INTRODUCTION xv
Organization of this memoir. The first chapter of this memoir is purely an-
alytic. It provides the basic analytic framework for equation (3). Global estimates
for Green functions and Poisson kernels are presented. The emphasis is put on the
lattice structure on the set of solutions of (3) highlighted by Dynkin and Kuznetsov
in [DK98b]. Of fundamental importance is the detailed introduction of moderate
solutions, cr-moderate solutions and solutions of the UK-type. We conclude this
chapter with the definition of the rough trace of a solution which, except in the
case ud 2", turns out not to be sufficient to classify the solutions of (3).
The second chapter focuses on the probabilistic point of view on equation (3).
A natural starting point is a brief overview of the well-known connections between
elliptic linear PDE's in D and Brownian motion in D. Most of this chapter however
is devoted to the links between the Brownian snake and equation (3). Of primary
importance is the construction of the correspondence between solutions and sto-
chastic boundary values. We establish a formula for the stochastic boundary values
of various classes of solutions: moderate solutions, cr-moderate solutions, and so-
lutions of the ur-type. Then, following [DK98b], we precisely define the singular
points of a solution on the boundary in terms of conditional Brownian motion, the
fine topologies on the boundary and the fine trace of a solution. We present various
properties involving these objects.
The third chapter provides a positive answer to Problem 2. The first part
is analytic. Using suitable capacities and the estimates about Green functions of
Chapter 1, we establish upper bounds for solutions UK of the type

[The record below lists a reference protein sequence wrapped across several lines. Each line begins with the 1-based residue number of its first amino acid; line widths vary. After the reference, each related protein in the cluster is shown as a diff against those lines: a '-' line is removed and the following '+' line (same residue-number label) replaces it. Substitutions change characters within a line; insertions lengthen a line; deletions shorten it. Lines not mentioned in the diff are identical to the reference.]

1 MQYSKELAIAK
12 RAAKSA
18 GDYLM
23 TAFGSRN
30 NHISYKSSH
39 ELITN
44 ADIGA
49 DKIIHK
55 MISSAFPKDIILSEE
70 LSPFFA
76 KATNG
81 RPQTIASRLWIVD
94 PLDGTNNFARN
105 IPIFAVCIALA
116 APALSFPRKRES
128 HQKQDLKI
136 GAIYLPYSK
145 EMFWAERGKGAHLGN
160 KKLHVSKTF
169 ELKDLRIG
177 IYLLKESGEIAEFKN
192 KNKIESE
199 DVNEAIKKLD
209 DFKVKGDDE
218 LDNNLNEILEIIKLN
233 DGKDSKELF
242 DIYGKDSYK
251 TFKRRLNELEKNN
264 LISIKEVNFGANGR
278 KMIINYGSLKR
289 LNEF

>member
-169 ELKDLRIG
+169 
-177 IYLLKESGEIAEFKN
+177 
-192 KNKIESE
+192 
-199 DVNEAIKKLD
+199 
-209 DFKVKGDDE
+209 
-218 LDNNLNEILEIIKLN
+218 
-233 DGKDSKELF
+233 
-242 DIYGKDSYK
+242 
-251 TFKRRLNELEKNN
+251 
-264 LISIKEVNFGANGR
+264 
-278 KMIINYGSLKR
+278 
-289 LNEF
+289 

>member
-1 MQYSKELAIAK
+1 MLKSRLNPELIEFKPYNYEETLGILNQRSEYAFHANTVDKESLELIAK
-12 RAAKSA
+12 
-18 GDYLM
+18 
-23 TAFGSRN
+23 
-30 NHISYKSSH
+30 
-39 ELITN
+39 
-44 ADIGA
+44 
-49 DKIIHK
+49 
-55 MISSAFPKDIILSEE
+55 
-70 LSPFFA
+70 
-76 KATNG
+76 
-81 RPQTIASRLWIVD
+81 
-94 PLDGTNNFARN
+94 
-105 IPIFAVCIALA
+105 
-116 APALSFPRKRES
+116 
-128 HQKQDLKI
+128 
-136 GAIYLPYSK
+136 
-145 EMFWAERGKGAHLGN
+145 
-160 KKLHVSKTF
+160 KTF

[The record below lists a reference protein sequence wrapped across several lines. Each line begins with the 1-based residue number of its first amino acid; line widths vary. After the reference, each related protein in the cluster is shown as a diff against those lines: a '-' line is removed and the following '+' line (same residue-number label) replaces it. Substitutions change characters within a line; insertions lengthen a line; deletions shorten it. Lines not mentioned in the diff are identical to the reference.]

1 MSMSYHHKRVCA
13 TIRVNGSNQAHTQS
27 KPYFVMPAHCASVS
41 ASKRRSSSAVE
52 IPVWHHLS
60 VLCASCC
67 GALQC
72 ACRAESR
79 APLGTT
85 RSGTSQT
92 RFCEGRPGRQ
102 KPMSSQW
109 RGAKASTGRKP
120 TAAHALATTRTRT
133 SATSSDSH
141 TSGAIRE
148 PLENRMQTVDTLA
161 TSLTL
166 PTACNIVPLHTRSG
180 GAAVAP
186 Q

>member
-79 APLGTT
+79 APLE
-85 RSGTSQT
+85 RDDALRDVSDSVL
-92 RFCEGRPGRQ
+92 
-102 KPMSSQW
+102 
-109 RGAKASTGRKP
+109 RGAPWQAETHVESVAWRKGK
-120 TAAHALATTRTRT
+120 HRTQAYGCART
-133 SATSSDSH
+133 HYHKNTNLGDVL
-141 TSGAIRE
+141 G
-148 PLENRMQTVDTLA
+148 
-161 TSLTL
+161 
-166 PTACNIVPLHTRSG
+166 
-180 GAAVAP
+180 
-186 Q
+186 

uK{x) ^ C(x,K)cipd(K),
where C(x, K) is given explicitly. In the second part, using conditional Brownian
motion and fine properties of the Brownian snake, we find lower bounds for various
cr-moderate solutions.
This leads to the inequality
u ^
UY
© uv if tr(w) = (T, i/).
The fourth chapter is devoted to the reverse inequality
u ^ ur © uv if tr(w) = (T, v).
The proof makes a heavy use of the structure of the set of stochastic boundary
values of solutions studied in Chapter 2.
The fifth chapter consists in a synthesis of the above results, which leads to the
classification theorems stated above.
Further remarks. Note that, throughout this memoir, we use generic con-
stants. For instance, C(X) stands for a constant depending only on A.
Thanks. I would like to take this opportunity to thank my PhD supervisor
Jean-Frangois Le Gall. I am indebted to him for showing me the right directions to
follow and helping me to fill the gaps of a lot of proofs contained in this memoir.
I am very grateful to Eugene B. Dynkin for all the judicious remarks he made
concerning my work and for his constant support.
I am also indebted to Laurent Veron for the interest he showed in my results.
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